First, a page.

Again, nothing particularly surprising – XP had the same thing – you don’t have validated software, you can’t use certain features of the software (i.e. Windows Vista, not other stuff).

Continuing on:

Even after installation, the legal agreement grants Microsoft the right to revalidate the software or to require users to reactivate it should they make changes to their computer components. In addition, it sets significant limits on the ability to copy or transfer the software, prohibiting anything more than a single backup copy and setting strict limits on transferring the software to different devices or users.

On revalidation, again, nothing new at least compared to XP – same complaints of course as well. As for backup copies – well, its pretty standard to only permit one backup. I’d prefer more but I don’t find it super-alarming to be limited to one. As for “strict limits on transferring” these are set out in Section 16:

a. Software Other Than Windows Anytime Upgrade. The first user of the software may
make a one time transfer of the software, and this agreement, directly to a third party. The first
user must uninstall the software before transferring it separately from the device. The first user
may not retain any copies.
b. Windows Anytime Upgrade Software. You may transfer the software directly to a third
party only with the licensed device. You may not keep any copies of the software or any earlier
c. Other Requirements. Before any permitted transfer, the other party must agree that this
agreement applies to the transfer and use of the software. The transfer must include the proof
of license.

I gotta say I don’t find any of the above particularly strict, onerous or burdensome. Before you transfer, you must uninstall and not retain any copies. The transferee must agree to the agreement. You must transfer proof of the license. Hmmm. Doesn’t seem that bad.

Then, onto Windows Defender:

Vista also incorporates Windows Defender, an anti-virus program that actively scans computers for “spyware, adware, and other potentially unwanted software.” The agreement does not define any of these terms, leaving it to Microsoft to determine what constitutes unwanted software.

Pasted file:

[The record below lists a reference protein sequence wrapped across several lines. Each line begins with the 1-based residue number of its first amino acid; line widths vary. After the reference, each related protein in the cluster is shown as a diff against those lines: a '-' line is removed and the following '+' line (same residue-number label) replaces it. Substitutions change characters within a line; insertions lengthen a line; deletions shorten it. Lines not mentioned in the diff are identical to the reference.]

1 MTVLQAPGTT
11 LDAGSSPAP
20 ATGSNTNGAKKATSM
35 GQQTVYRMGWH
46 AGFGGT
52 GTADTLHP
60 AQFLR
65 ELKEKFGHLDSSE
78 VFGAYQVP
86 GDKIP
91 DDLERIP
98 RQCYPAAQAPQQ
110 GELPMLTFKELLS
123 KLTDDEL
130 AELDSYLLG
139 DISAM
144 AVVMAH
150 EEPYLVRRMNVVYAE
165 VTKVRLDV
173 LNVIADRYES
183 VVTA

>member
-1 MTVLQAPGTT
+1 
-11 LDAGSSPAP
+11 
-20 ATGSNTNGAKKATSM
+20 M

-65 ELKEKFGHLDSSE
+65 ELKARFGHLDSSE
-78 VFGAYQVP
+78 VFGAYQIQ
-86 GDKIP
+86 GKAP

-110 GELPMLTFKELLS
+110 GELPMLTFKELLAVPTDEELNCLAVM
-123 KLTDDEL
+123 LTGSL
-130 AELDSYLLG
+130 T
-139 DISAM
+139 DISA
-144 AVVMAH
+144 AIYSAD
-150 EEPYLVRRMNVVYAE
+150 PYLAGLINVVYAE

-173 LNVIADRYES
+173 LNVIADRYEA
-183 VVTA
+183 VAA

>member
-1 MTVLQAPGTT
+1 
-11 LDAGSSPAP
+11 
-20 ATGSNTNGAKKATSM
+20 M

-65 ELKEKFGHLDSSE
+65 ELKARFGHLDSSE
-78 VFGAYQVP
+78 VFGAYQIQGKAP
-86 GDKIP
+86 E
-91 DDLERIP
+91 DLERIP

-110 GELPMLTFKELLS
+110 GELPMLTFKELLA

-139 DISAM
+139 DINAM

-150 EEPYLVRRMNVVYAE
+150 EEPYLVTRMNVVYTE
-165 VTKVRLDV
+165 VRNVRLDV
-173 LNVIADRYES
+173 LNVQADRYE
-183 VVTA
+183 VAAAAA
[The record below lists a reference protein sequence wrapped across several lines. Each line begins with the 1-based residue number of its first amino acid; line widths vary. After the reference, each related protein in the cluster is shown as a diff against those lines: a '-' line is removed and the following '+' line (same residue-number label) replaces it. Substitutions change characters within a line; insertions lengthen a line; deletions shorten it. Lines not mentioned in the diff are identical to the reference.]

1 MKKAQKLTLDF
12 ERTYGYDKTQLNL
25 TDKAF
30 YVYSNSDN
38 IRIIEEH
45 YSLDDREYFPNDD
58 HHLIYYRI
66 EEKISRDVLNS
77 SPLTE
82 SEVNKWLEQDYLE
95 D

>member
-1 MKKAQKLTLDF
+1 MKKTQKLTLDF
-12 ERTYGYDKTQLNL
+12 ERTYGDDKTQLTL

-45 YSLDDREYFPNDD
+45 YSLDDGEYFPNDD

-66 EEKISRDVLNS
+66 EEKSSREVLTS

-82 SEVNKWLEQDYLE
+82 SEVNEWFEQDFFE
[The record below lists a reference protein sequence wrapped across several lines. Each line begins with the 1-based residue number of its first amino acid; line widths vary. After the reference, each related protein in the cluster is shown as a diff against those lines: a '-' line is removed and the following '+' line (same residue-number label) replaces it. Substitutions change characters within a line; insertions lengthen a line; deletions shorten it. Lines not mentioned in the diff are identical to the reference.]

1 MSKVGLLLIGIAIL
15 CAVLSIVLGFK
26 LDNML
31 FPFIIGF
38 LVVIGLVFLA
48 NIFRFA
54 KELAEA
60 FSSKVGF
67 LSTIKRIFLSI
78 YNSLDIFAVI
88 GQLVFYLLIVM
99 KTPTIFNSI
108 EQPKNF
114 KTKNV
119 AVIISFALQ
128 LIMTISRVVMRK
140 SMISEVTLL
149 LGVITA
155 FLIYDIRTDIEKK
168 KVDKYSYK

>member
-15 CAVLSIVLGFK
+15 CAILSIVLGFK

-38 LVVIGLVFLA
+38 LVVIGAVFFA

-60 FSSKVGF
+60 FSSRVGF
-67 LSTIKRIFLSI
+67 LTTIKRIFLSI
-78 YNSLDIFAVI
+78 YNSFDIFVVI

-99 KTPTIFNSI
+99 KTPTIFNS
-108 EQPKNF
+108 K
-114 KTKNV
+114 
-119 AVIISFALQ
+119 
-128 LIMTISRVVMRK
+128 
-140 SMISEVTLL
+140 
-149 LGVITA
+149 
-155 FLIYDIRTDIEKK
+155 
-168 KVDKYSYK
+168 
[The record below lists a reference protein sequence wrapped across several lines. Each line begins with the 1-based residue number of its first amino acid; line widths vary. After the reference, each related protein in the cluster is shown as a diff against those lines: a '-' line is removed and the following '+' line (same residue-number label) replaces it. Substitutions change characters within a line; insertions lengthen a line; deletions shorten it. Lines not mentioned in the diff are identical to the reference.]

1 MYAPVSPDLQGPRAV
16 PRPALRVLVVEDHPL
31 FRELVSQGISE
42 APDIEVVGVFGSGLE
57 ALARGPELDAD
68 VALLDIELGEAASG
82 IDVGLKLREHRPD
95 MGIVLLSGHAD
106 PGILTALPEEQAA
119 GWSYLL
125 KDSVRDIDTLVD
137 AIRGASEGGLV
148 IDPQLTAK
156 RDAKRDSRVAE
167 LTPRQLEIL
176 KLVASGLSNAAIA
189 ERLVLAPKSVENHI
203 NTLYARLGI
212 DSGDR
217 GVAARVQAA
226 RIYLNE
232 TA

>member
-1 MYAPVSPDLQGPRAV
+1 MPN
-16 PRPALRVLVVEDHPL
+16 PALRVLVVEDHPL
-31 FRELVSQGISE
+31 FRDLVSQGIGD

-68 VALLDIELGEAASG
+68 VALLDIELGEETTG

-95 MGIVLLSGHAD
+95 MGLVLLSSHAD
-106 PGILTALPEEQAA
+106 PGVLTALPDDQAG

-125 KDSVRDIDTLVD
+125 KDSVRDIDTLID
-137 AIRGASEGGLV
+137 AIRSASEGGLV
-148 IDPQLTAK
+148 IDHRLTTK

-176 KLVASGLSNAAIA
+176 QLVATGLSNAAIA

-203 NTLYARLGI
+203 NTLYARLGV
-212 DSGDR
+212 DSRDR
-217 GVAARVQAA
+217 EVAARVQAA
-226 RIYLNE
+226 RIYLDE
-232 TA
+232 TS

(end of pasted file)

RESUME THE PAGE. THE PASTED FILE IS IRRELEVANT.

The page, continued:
C’mon. There is a general understanding of what constitutes spyware and adware. And yes, “potentially unwanted software” is vague. But how then, should it be defined? “Bad stuff”? Interestingly he fails to mention the language that follows:

If it finds potentially unwanted software, the software will ask you if you want to ignore, disable (quarantine) or remove it. Any potentially unwanted software rated “high” or “severe,” will automatically be removed after scanning unless you change the default setting. Removing or disabling potentially unwanted software may result in
· other software on your computer ceasing to work, or
· your breaching a license to use other software on your computer.
By using this software, it is possible that you will also remove or disable software that is not
potentially unwanted software.

So Defender will ask you what to do (which he doesn’t mention), except for “high” or “severe” software, which it removes unless you change the setting (which he does). Well, I can understand the auto-removal thing. If it was left off by default (i.e. didn’t remove), then fingers would be pointed at MS at having lousy default security settings – a criticism often levelled (and, I think, justifiably so) at XP’s security settings – the rock on the other side of the hard place Michael identifies.

Then this:

Once operational, the agreement warns that Windows Defender will, by default, automatically remove software rated “high” or “severe,” even though that may result in other software ceasing to work or mistakenly result in the removal of software that is not unwanted.

C’mon Michael, that’s a bit over the top, isn’t it? Even “nice” spyware removers, like Spybot (highly recommended, btw) specifically warn that removing spyware might remove or cause other software not to work any more. Of course. Because many of the filthy, evil, nasty folks who distribute spyware or adware bundle it up with software that people actually want to use, and bundle it up in such as way that you can’t get rid of the spyware without killing the other software. Go figure.


For greater certainty, the terms and conditions remove any doubt about who is in control by providing that “this agreement only gives you some rights to use the software. Microsoft reserves all other rights.” For those users frustrated by the software’s limitations, Microsoft cautions that “you may not work around any technical limitations in the software.”

Grr. Of course. Show me a commercial license that gives anyone “all” rights to use the software without restriction. Actually, even the GPL doesn’t permit that – there are still limitations and restrictions even in open source code as to what you can and can’t do. I don’t think its fair to point to this type of language and imply that Microsoft is up to no good here. Same goes with the last sentence. Sure, you can’t hack the software. Doesn’t surprise me.

I never thought I’d be defending Microsoft’s licensing practices. Not to mention questioning Mr. Geist’s criticisms of same. But there you go. Not that I necessarily think, OTOH, that you should go out and buy Vista. Though it is pretty.